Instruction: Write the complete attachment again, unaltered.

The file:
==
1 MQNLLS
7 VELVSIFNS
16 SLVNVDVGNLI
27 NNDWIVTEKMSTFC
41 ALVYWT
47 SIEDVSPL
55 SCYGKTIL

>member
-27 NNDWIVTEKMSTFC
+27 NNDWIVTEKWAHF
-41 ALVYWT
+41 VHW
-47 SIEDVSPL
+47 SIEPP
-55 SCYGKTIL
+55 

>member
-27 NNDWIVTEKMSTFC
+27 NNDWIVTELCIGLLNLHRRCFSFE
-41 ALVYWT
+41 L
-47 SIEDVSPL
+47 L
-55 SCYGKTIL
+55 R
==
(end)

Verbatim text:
1 MQNLLS
7 VELVSIFNS
16 SLVNVDVGNLI
27 NNDWIVTEKMSTFC
41 ALVYWT
47 SIEDVSPL
55 SCYGKTIL

>member
-27 NNDWIVTEKMSTFC
+27 NNDWIVTEKWAHF
-41 ALVYWT
+41 VHW
-47 SIEDVSPL
+47 SIEPP
-55 SCYGKTIL
+55 

>member
-27 NNDWIVTEKMSTFC
+27 NNDWIVTELCIGLLNLHRRCFSFE
-41 ALVYWT
+41 L
-47 SIEDVSPL
+47 L
-55 SCYGKTIL
+55 R